Newspaper circulation

A newspaper's circulation is the number of copies it distributes on an average day. Circulation is one of the principal factors used to set advertising rates. Circulation is not always the same as copies sold, often called paid circulation, since some newspapers are distributed without cost to the reader. Readership figures are usually higher than circulation figures because of the assumption that a typical copy of the newspaper is read by more than one person.

In many countries, circulations are audited by independent bodies such as the Audit Bureau of Circulations to assure advertisers that a given newspaper does indeed reach the number of people claimed by the publisher. There are international open access directories such as Mondo Times,[1] but these generally rely on numbers reported by newspapers themselves.

In many developed countries, newspaper circulation is falling due to social and technological changes such as the availability of news on the internet. On the other hand, in some developing countries circulation is increasing as these factors are more than cancelled out by rising incomes, population, and literacy.

World newspapers with the largest circulation

The World Association of Newspapers and News Publishers (WAN-IFRA) publishes a list of newspapers with the largest circulation. In 2011, India led the world in terms of newspaper circulation with nearly 330 million newspapers circulated daily.[2] In 2005, China topped the list in term of total newspaper circulation with 93.5 million a day, India came second with 78.8 million, followed by Japan, with 70.4 million; the United States, with 48.3 million; and Germany, with 22.1 million. Around 75 of the 100 best selling newspapers are in Asia and seven out of the top ten are Japanese newspapers.[3]

The Japanese Yomiuri Shimbun (読売新聞), Asahi Shimbun (朝日新聞) and Mainichi Shimbun (毎日新聞) are still the largest circulated newspapers in the world. The Times of India is the largest circulated English-language daily newspaper in the world, across all formats (Broadsheet, Compact, Berliner and Online). Reference News (《参考消息》) is the most popular paper in China.

According to the Guinness Book of Records, the daily circulation of the Soviet newspaper Komsomolskaya Pravda exceeded 21,500,000 in 1990, while the Soviet weekly Argumenty i Fakty boasted a circulation of 33,500,000 in 1991.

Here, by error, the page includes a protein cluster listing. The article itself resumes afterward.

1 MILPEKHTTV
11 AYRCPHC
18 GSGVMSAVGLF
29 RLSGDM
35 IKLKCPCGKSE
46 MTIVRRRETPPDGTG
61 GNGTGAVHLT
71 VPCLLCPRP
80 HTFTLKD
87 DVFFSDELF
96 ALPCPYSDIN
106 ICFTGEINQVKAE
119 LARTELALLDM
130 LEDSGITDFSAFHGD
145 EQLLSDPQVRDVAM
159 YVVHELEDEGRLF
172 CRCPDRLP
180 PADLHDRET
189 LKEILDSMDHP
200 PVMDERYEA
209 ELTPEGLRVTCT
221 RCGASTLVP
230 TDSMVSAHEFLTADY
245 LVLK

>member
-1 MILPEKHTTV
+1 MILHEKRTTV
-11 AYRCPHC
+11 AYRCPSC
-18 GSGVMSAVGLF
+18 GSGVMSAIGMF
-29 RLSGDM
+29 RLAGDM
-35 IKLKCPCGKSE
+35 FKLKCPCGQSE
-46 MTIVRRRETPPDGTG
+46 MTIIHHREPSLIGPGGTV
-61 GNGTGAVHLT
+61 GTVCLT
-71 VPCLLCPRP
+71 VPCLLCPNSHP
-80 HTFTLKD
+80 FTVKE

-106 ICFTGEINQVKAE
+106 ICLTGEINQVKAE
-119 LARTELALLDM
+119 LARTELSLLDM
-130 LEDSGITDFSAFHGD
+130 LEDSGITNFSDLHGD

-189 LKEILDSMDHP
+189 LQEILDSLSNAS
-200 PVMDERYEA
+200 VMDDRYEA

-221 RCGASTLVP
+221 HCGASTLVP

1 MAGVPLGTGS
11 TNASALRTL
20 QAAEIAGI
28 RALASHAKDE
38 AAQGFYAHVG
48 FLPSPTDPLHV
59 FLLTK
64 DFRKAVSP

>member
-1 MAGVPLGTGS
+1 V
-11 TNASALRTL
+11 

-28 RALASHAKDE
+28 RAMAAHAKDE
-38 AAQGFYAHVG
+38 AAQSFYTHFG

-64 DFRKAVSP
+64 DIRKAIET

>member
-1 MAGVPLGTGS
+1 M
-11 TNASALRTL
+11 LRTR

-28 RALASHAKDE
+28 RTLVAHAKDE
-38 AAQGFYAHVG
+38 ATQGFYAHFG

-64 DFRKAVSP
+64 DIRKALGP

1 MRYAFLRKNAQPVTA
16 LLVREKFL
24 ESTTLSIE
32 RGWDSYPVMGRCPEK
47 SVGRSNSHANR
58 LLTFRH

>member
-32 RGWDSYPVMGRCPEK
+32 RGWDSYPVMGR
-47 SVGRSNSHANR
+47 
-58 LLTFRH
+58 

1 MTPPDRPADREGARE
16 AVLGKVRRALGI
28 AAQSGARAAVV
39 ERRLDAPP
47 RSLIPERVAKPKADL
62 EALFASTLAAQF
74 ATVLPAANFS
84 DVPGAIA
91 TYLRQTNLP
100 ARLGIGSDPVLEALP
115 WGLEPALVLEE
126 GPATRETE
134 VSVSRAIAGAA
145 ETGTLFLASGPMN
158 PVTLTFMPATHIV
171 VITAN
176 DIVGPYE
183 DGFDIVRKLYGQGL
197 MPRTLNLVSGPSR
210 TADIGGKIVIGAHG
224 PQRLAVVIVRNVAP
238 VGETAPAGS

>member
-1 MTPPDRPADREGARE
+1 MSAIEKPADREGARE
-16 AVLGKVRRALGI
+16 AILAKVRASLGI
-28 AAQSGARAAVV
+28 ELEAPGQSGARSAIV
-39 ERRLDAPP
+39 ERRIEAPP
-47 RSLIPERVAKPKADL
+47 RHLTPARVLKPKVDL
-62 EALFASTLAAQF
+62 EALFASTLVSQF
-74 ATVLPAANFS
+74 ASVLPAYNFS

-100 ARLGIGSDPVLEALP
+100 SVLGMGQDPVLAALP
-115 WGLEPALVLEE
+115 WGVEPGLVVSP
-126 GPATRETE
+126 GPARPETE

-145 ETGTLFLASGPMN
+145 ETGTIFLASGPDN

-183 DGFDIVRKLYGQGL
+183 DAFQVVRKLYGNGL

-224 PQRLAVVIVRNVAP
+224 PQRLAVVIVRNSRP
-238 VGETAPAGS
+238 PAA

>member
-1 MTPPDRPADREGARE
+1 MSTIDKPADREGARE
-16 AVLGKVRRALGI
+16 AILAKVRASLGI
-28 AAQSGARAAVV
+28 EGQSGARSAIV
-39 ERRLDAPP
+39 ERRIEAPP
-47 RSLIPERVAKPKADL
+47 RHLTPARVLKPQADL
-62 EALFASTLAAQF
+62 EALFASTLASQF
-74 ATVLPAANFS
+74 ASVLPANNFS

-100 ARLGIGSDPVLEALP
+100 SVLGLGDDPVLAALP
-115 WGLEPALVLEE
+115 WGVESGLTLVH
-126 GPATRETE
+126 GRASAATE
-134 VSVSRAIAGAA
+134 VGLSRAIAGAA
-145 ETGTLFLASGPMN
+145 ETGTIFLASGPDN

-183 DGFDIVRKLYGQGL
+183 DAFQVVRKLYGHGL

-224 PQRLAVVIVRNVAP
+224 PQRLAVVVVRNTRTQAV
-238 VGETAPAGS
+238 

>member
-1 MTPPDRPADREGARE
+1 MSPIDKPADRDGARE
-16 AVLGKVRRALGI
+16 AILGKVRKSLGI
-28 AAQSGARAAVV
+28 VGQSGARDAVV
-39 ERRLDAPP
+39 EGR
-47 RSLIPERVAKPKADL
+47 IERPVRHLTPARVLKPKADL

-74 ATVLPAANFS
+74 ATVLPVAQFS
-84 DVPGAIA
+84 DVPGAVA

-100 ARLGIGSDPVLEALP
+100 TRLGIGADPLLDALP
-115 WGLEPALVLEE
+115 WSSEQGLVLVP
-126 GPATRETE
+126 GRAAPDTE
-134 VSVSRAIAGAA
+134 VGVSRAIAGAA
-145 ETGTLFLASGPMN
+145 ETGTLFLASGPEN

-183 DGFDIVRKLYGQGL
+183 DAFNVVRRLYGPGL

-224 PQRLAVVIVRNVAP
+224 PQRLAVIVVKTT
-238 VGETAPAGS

Individual countries

Australia

The Herald Sun has the highest circulation in Australia. Based in one if the country's two major cities, Melbourne, it is the result of the amalgamation of the original Sun and Herald newspapers.

Belgium

The Belgian institution CIM (Centre for Information about Media) publishes national circulation figures for all written, audiovisual and web-based media in Belgium. The top ten best selling papers according to their website [1] are Het Laatste Nieuws, 317,715; Het Nieuwsblad, 245,209; SUD Presse (group of papers focused on community specific content), 147,749; Het Belang van Limburg, 121,428; Le Soir, 113,780; Vers l’avenir, 109,287 (group of papers focused on community specific content); La Dernière Heure, 107,583; De Standaard, 104,758.

Canada

The most widely read paper in the country is the Toronto Star, which, as of the six-month period ending on March 31, 2007, averaged 634,886 copies sold on Saturday, 436,694 Monday to Friday, and 442,265 on Sunday.[4] The second most widely read paper is Toronto-based national newspaper The Globe and Mail, which averaged 374,000 copies on Saturdays, and 303,000 Monday to Friday. The most widely read French-language newspaper is Le Journal de Montréal, which averaged 319,899 copies on Saturday, 267,404 Monday to Friday, and 264,733 on Sunday. Unlike in the United States, newspapers in Canada published their biggest and mostly widely read editions on Saturdays.

India

The 2010 Indian Readership Survey findings[5] shows that the largest read local language newspapers to be Nav Gujarat (with 16.429 million readers) and Dainik Bhaskar (with 14.448 million readers), both published in Hindi. The Times of India is the most widely read English language newspaper ( 4.9 million), followed by Ananda Bazar Patrika (5.5 million), Nav Gujarat Samay (4.5 million), Hindustan Times (3.9 million), Eenadu (1.7 million), Dina Thanthi (1.6 million), Sakshi (1.45 million). The New Indian Express is another widely read English language newspaper (1.8 million). Malayala Manorama newspaper which is published in Malayalam from Kerala, currently has a readership of over 9.9 million (with a circulation base of over 2 million copies) has the most circulation in other languages.

Japan

The 2004 circulation figures for the morning and evening editions of Japan's largest newspapers: Yomiuri Shimbun, 14,067,000; The Asahi Shimbun, 12,121,000; Mainichi Shimbun, 5,587,000; Seikyo Shimbun, 5,500,000; Nihon Keizai Shimbun, 4,635,000; Chunichi Shimbun/Tokyo Shimbun,4,512,000; Tokyo Sports, 2,425,000; Sankei Shimbun, 2,757,000; Nikkan Sports, 1,965,000; Hokkaido Shimbun, 1,896,594; Sports Nippon, 1,711,000; The Nikkan Gendai, 1,686,000; Akahata, 1,683,000; Yukan Fuji, 1,559,000; Shizuoka Shimbun, 1,479,000; Sankei Sports, 1,368,000; Hochi Shimbun, 1,354,000; Daily Sports, 999,000.

Norway

The Norwegian Media Businesses' Association publishes national circulation figures for every newspaper in Norway every year. In 2011 the most read newspaper was the Oslo-based national newspaper Aftenposten, with a circulation of 235,795 followed by the tabloid Verdens Gang with 211,588. The local evening newspaper Aften averages 101,574 and the tabloid Dagbladet had 98,989 readers. The financial newspaper Dagens Næringsliv averaged 82,595. In the top ten list it is followed by five local newspapers: Bergens Tidende, 79,467; Adresseavisen, 71,657; Stavanger Aftenblad, 63,283; Fædrelandsvennen, 36,604 and Drammens Tidende, 33,352.[6]